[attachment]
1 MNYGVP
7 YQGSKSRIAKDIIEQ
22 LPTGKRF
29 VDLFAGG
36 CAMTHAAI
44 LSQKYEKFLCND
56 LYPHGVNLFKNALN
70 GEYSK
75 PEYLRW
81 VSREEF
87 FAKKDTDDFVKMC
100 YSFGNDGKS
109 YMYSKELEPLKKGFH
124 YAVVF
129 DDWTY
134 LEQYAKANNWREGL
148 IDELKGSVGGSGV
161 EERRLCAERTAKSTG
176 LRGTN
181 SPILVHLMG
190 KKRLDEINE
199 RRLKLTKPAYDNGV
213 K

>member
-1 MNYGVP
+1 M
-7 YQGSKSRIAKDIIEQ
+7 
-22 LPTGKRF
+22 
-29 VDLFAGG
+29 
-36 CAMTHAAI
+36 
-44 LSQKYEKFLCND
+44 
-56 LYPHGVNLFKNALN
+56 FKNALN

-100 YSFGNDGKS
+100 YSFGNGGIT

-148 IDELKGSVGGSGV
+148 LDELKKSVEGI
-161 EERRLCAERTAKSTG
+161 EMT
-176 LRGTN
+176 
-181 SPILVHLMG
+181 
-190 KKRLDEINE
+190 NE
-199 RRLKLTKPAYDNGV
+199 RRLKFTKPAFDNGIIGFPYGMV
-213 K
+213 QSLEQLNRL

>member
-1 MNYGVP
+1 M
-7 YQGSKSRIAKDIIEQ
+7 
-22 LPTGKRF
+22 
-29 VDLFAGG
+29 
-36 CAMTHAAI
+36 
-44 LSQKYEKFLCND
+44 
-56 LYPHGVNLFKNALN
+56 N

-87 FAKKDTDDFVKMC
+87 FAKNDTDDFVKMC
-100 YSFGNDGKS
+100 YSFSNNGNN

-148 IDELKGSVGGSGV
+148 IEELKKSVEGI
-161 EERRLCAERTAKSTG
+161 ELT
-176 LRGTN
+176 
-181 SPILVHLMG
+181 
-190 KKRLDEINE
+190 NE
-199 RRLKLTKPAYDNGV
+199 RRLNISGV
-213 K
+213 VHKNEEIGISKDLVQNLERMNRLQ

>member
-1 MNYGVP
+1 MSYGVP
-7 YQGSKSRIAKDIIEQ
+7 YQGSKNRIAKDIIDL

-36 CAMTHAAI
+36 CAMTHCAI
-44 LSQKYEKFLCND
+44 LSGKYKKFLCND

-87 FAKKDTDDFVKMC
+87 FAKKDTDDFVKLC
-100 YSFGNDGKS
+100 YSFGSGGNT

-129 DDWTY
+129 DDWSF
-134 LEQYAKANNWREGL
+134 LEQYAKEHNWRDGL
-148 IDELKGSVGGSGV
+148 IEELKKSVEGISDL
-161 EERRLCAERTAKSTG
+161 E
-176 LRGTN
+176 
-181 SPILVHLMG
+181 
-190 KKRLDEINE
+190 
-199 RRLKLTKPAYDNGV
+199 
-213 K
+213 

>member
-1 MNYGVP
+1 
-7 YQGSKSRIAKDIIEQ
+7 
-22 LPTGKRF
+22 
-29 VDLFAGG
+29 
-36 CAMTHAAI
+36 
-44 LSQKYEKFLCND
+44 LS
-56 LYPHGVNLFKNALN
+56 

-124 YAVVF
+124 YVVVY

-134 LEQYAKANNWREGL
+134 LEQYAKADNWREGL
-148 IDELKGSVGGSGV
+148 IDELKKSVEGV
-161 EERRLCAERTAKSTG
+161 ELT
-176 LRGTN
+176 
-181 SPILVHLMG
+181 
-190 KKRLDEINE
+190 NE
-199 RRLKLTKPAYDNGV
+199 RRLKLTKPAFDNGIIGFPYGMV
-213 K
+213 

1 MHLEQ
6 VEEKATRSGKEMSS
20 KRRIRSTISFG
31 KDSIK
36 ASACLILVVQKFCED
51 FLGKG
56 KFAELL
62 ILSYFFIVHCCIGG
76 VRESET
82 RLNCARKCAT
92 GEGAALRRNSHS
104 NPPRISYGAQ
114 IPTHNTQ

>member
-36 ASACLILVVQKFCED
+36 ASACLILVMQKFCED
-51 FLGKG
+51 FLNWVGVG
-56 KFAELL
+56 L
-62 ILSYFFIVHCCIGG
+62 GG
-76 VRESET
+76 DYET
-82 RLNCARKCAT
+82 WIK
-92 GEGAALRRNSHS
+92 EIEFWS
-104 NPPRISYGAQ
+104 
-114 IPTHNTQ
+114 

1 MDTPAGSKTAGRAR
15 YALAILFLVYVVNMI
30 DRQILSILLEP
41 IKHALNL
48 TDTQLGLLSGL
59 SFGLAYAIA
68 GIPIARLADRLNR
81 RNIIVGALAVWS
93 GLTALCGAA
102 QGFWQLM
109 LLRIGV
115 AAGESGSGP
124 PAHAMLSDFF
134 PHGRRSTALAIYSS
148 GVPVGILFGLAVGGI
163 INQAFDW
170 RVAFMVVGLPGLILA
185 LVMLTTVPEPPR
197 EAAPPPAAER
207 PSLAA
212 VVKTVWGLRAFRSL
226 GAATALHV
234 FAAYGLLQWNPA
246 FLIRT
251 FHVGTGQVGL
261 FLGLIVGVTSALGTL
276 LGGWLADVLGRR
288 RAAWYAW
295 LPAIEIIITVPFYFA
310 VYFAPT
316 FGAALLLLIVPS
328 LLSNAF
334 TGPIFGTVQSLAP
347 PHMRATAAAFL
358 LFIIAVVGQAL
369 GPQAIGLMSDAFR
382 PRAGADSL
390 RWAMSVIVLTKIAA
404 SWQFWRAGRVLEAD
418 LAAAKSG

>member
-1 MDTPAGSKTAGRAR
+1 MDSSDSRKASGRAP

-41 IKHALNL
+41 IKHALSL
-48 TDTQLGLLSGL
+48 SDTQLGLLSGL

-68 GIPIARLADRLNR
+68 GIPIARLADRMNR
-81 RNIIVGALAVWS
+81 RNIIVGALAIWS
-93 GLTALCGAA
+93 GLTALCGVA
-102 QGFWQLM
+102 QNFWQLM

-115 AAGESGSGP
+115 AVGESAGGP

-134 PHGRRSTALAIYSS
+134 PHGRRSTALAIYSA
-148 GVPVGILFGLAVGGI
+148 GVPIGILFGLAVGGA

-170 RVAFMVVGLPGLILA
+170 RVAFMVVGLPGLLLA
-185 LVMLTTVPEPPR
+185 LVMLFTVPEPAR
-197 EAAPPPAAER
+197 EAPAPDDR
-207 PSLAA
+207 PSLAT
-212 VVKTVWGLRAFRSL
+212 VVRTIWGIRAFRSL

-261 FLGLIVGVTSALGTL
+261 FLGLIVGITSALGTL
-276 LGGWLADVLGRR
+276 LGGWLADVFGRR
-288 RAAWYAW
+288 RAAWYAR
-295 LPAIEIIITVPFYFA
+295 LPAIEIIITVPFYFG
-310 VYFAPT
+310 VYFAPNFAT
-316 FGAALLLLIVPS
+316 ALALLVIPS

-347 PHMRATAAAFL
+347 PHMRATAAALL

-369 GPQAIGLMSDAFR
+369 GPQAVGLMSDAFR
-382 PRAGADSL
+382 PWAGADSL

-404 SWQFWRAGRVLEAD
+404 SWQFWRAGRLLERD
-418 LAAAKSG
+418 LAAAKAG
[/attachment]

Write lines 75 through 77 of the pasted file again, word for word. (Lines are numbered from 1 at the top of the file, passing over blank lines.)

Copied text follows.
+148 IEELKKSVEGI
-161 EERRLCAERTAKSTG
+161 ELT